I never saw a worse paper in my life.

One of those sprawling flamboyant patterns committing every artistic sin.

It is dull enough to confuse the eye in following, pronounced enough to constantly irritate and provoke study, and when you follow the lame uncertain curves for a little distance they suddenly commit suicide – plunge off at outrageous angles, destroy themselves in unheard of contradictions.

The colour is repellent, almost revolting; a smouldering unclean yellow, strangely faded by the slow-turning sunlight.

It is a dull yet lurid orange in some places, a sickly sulphur in others.

No wonder the children hated it! I should hate it myself if I had to live in this room long.

As the story progresses, the narrator becomes obsessed with the wallpaper, convinced that there are two different patterns to it and that they change with the light. Then she discovers there’s a woman behind it, trying to get out…

Two key things I haven’t mentioned yet are – one – that the narrator is a writer but her husband and her sister-in-law disapprove of her pursuit. She writes the story in snatched moments, hiding her work when one of them enters the room. By making her a writer, Gilman highlights how women have been denied their own voices and the right to tell their own stories. Two – that the narrator is a mother. It’s four pages into the story before she mentions the baby and we never see him. Here the possibility that the narrator is suffering from post-natal depression is raised. Why don’t the men in her life consider this? At the time the story was written it had only recently been recognised as a condition. Also, why would a new mother be depressed? Having a child is what women are made for, isn’t it?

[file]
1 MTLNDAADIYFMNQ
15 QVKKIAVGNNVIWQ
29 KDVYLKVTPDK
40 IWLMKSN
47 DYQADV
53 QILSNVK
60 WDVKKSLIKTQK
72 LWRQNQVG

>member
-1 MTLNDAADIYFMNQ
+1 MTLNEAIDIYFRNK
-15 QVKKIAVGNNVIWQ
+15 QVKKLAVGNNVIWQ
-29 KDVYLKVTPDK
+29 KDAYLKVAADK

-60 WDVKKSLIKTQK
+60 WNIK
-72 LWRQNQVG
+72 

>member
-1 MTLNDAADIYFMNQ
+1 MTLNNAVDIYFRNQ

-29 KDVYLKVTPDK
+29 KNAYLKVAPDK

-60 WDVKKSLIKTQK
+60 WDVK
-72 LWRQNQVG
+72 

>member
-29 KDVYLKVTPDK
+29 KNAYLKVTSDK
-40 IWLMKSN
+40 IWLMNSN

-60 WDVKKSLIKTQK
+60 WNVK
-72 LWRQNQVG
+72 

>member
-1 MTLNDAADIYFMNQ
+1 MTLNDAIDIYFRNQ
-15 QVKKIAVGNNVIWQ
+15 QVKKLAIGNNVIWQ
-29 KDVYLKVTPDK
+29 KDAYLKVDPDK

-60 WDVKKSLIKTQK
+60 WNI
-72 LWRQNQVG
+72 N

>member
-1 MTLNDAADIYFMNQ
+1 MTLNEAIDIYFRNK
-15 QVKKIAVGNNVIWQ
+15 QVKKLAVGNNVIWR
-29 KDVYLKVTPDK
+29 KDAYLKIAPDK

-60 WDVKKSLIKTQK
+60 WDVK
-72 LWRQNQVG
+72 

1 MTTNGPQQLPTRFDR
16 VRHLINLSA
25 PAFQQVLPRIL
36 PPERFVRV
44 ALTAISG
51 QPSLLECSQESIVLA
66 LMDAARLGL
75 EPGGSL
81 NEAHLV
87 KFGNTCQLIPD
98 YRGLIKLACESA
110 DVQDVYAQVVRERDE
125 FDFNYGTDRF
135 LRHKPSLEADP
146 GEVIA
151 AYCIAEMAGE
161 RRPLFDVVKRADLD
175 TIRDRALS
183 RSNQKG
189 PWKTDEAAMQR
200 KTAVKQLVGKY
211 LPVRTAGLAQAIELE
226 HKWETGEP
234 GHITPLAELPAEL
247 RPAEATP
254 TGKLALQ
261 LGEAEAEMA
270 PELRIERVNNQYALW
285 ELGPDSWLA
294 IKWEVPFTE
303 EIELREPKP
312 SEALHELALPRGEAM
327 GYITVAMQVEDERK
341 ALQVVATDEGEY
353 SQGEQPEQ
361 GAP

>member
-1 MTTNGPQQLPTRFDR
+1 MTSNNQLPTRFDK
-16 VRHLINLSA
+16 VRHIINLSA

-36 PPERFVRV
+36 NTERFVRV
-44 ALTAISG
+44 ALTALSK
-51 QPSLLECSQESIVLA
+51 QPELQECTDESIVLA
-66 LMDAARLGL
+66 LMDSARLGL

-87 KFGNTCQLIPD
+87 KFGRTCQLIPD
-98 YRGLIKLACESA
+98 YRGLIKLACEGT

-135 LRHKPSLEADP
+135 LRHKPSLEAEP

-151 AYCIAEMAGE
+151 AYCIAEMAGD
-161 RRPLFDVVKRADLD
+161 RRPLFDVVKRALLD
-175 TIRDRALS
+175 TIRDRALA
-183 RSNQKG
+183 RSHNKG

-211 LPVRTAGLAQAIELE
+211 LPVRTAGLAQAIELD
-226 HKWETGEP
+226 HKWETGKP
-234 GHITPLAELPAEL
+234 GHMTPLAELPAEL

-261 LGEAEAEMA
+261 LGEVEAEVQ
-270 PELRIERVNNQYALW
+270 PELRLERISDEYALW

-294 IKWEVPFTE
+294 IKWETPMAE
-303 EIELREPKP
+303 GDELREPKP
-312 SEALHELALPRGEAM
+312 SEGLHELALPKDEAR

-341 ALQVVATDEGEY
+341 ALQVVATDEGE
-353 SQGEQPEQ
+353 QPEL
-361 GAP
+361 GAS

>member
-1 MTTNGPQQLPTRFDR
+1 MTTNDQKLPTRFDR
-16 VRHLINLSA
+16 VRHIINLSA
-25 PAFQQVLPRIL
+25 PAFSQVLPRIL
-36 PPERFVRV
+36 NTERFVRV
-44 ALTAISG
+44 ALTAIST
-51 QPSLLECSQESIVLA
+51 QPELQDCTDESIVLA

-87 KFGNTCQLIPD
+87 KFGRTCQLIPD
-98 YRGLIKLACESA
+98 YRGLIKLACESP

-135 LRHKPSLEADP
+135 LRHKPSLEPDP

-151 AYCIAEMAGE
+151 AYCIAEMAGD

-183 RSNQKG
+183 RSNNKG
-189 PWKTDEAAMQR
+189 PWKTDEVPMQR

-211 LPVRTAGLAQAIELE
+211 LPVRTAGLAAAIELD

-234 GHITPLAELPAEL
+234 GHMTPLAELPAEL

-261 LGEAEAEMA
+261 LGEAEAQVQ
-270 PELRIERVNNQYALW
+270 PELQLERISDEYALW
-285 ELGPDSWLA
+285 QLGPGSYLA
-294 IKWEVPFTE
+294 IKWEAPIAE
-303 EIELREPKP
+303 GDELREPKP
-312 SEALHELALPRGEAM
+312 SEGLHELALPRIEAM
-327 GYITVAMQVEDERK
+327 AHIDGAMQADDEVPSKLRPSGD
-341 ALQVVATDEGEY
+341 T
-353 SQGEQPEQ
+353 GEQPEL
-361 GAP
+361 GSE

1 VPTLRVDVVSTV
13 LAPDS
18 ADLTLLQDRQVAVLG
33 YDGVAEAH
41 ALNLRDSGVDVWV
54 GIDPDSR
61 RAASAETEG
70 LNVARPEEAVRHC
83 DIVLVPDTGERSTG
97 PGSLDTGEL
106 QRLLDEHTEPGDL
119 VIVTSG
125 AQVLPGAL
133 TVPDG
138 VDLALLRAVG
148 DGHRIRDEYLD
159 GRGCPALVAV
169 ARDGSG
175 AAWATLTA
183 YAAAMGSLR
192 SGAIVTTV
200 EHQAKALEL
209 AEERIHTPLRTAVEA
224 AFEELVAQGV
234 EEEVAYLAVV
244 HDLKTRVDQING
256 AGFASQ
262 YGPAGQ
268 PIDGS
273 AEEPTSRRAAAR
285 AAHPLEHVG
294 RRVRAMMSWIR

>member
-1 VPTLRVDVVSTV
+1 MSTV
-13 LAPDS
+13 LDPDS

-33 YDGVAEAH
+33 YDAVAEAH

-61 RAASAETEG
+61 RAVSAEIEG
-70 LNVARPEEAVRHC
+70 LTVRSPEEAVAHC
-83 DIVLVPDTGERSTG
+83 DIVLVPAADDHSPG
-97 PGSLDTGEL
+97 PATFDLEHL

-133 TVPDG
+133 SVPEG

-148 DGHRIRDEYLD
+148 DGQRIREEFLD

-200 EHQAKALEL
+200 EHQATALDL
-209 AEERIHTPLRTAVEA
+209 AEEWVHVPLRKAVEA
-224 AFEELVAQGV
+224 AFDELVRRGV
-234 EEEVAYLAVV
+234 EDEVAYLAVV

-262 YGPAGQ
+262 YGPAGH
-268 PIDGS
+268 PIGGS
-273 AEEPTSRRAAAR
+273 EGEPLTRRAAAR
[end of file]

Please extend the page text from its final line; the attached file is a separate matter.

‘The Yellow Wallpaper’ considers the merits of the rest cure and finds them lacking. It looks at the feelings of entrapment women experience trying to survive in a patriarchal society which dictates their emotions to them, tells them what they need and expects them to conform to marriage and motherhood without protest. It’s an incredibly powerful story and one that continues to resonate more than a century after it’s initial publication.


Thanks to Virago for the review copy.

The Greatest of These – Part Four of an exclusive short story by Joanna Cannon

An absolute treat today: part four of an exclusive short story by Joanna Cannon, author of the hotly anticipated The Trouble with Goats and Sheep. I loved the novel, which I included in my Ones to Read in 2016, and will review it in full next week. The story – ‘The Greatest of These’ gives a real flavour of the novel in terms of introducing some of the main characters, the tone and the themes. If you haven’t seen parts one to three, a list of all the places the story is appearing is below.


Mr Forbes swung his arms about and stamped his feet. ‘I think we should spend a little less time worrying about butterflies, and a little more time clearing this snow. We’ll run out of food.’

‘And television,’ said Mrs Roper.

‘We need more man power.’ Eric Lamb stared at Mr Forbes’ shovel, where it rested in a bank of snow, and then he stared at Thin Brian, and Thin Brian stared at the sky, as though it was the most interesting thing he’d ever seen in his entire life.

‘Don’t look at me,’ said Mr Forbes. ‘My knee’s given me a lot of gyp since I did that sponsored walk for orphaned children.’

‘That was in 1967, Harold,’ said Mrs Roper.

‘Exactly.’ Mr Forbes sniffed the air, and his knees did an awkward bounce, to prove their point. ‘I need to restrict myself to giving directions.’